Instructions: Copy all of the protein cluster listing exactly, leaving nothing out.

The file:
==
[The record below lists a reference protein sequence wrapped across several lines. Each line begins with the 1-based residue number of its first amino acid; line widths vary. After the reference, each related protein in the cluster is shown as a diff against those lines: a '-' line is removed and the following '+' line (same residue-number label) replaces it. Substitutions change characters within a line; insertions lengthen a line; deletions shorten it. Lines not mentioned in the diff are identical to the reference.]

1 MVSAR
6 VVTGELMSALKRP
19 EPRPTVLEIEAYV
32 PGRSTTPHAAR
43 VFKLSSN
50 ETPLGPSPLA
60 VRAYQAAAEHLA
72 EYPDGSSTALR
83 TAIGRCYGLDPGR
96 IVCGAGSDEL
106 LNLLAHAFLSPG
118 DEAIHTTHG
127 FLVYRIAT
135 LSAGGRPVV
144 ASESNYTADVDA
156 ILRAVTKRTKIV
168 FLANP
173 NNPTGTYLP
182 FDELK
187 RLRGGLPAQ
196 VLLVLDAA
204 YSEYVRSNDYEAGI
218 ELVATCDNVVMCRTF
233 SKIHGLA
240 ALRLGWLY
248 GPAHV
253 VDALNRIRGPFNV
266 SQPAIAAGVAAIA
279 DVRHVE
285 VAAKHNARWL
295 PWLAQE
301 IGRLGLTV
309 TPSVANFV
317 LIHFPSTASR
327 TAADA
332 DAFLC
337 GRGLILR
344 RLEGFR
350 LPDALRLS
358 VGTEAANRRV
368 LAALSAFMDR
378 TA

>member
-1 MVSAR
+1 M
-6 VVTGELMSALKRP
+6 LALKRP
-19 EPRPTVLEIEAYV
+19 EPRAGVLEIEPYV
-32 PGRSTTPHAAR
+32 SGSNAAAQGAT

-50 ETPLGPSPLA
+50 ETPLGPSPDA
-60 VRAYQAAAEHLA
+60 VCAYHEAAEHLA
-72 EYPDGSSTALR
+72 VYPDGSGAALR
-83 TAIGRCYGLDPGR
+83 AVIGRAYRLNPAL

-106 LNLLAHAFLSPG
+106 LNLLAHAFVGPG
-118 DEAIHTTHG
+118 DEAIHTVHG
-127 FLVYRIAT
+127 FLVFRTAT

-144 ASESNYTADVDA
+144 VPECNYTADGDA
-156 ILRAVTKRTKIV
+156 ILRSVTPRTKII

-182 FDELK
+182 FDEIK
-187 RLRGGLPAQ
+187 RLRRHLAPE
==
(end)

[The record below lists a reference protein sequence wrapped across several lines. Each line begins with the 1-based residue number of its first amino acid; line widths vary. After the reference, each related protein in the cluster is shown as a diff against those lines: a '-' line is removed and the following '+' line (same residue-number label) replaces it. Substitutions change characters within a line; insertions lengthen a line; deletions shorten it. Lines not mentioned in the diff are identical to the reference.]

1 MVSAR
6 VVTGELMSALKRP
19 EPRPTVLEIEAYV
32 PGRSTTPHAAR
43 VFKLSSN
50 ETPLGPSPLA
60 VRAYQAAAEHLA
72 EYPDGSSTALR
83 TAIGRCYGLDPGR
96 IVCGAGSDEL
106 LNLLAHAFLSPG
118 DEAIHTTHG
127 FLVYRIAT
135 LSAGGRPVV
144 ASESNYTADVDA
156 ILRAVTKRTKIV
168 FLANP
173 NNPTGTYLP
182 FDELK
187 RLRGGLPAQ
196 VLLVLDAA
204 YSEYVRSNDYEAGI
218 ELVATCDNVVMCRTF
233 SKIHGLA
240 ALRLGWLY
248 GPAHV
253 VDALNRIRGPFNV
266 SQPAIAAGVAAIA
279 DVRHVE
285 VAAKHNARWL
295 PWLAQE
301 IGRLGLTV
309 TPSVANFV
317 LIHFPSTASR
327 TAADA
332 DAFLC
337 GRGLILR
344 RLEGFR
350 LPDALRLS
358 VGTEAANRRV
368 LAALSAFMDR
378 TA

>member
-1 MVSAR
+1 M
-6 VVTGELMSALKRP
+6 LALKRP
-19 EPRPTVLEIEAYV
+19 EPRAGVLEIEPYV
-32 PGRSTTPHAAR
+32 SGSNAAAQGAT

-50 ETPLGPSPLA
+50 ETPLGPSPDA
-60 VRAYQAAAEHLA
+60 VCAYHEAAEHLA
-72 EYPDGSSTALR
+72 VYPDGSGAALR
-83 TAIGRCYGLDPGR
+83 AVIGRAYRLNPAL

-106 LNLLAHAFLSPG
+106 LNLLAHAFVGPG
-118 DEAIHTTHG
+118 DEAIHTVHG
-127 FLVYRIAT
+127 FLVFRTAT

-144 ASESNYTADVDA
+144 VPECNYTADGDA
-156 ILRAVTKRTKIV
+156 ILRSVTPRTKII

-182 FDELK
+182 FDEIK
-187 RLRGGLPAQ
+187 RLRRHLAPE